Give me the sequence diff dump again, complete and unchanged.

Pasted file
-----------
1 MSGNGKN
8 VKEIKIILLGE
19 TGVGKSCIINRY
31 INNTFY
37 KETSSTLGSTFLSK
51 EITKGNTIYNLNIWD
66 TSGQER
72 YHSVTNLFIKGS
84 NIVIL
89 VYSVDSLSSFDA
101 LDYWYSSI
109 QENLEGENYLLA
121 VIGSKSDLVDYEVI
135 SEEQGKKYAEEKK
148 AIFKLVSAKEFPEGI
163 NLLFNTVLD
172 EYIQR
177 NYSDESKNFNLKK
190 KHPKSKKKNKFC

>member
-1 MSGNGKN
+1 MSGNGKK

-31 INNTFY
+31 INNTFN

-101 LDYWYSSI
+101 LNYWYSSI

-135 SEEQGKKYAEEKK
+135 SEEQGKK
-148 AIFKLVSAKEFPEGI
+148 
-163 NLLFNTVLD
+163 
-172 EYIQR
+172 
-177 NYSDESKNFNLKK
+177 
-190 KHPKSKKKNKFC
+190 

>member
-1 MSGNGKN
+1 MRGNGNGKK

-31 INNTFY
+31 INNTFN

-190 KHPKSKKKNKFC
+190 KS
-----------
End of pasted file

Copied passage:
1 MSGNGKN
8 VKEIKIILLGE
19 TGVGKSCIINRY
31 INNTFY
37 KETSSTLGSTFLSK
51 EITKGNTIYNLNIWD
66 TSGQER
72 YHSVTNLFIKGS
84 NIVIL
89 VYSVDSLSSFDA
101 LDYWYSSI
109 QENLEGENYLLA
121 VIGSKSDLVDYEVI
135 SEEQGKKYAEEKK
148 AIFKLVSAKEFPEGI
163 NLLFNTVLD
172 EYIQR
177 NYSDESKNFNLKK
190 KHPKSKKKNKFC

>member
-1 MSGNGKN
+1 MSGNGKK

-31 INNTFY
+31 INNTFN

-101 LDYWYSSI
+101 LNYWYSSI

-135 SEEQGKKYAEEKK
+135 SEEQGKK
-148 AIFKLVSAKEFPEGI
+148 
-163 NLLFNTVLD
+163 
-172 EYIQR
+172 
-177 NYSDESKNFNLKK
+177 
-190 KHPKSKKKNKFC
+190 

>member
-1 MSGNGKN
+1 MRGNGNGKK

-31 INNTFY
+31 INNTFN

-190 KHPKSKKKNKFC
+190 KS